The main issue was whether the jurisdiction clause operated to give the English court jurisdiction over the Alternative Claims, notwithstanding that the Alternative Claims would only arise if the Agreement itself had been found to be void.  Article 23(1) of the Brussels Regulation provides that:

“if the parties, one or more of whom is domiciled in a Member State, have agreed that a court or the courts of a Member State are to have jurisdiction to settle any disputes which have arisen or which may arise in connection with a particular legal relationship, that court or those courts shall have jurisdiction. Such jurisdiction shall be exclusive unless the parties have agreed otherwise. Such an agreement conferring jurisdiction shall be either (a) in writing or evidenced in writing…”

Under European law, a party seeking to establish jurisdiction under Article 23 must demonstrate clearly and precisely that the jurisdiction clause was the subject of consensus between the parties.  If that was in dispute, the claimant must show that, on the available material, the requirements of form in Article 23(1) were met.

The First Instance Decision

At first instance, Flaux J found in favour of the Defendants and dismissed the Claimants’ application, holding that the English court had no jurisdiction under Article 23 to determine the Alternative Claims.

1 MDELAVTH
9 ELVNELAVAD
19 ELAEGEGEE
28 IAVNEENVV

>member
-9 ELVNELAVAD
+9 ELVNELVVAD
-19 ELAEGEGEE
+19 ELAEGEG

Although the Alternative Claims fell within the scope of the jurisdiction clause, he considered that the Claimants could not clearly and precisely demonstrate a consensus between the parties as to the jurisdiction clause in the context of a claim predicated on the underlying agreement being void. The Claimants appealed.

The Court of Appeal Decision

The Court of Appeal allowed the appeal. Longmore LJ, who delivered the judgment of the Court, considered that, as the primary claim fell within the jurisdiction clause, which was itself within Article 23, it would follow from this that, both as a matter of construction of the clause and as a matter of European law, the Alternative Claims also came within the terms of Article 23.  The English Court, therefore, had jurisdiction to resolve those claims or, at the very least, there was a good arguable case to that effect.

Consensus under Article 23:  Longmore LJ considered that the formal requirements of Article 23 were met in the present case in as much as the agreement confirming jurisdiction was itself in writing and contained in a written agreement. 

That agreement had been signed or ‘chopped’ by all the parties. In those circumstances, it was clear that consensus had been reached on the clause for the purpose of Article 23, subject to the argument that the signatories had no authority to execute the documents.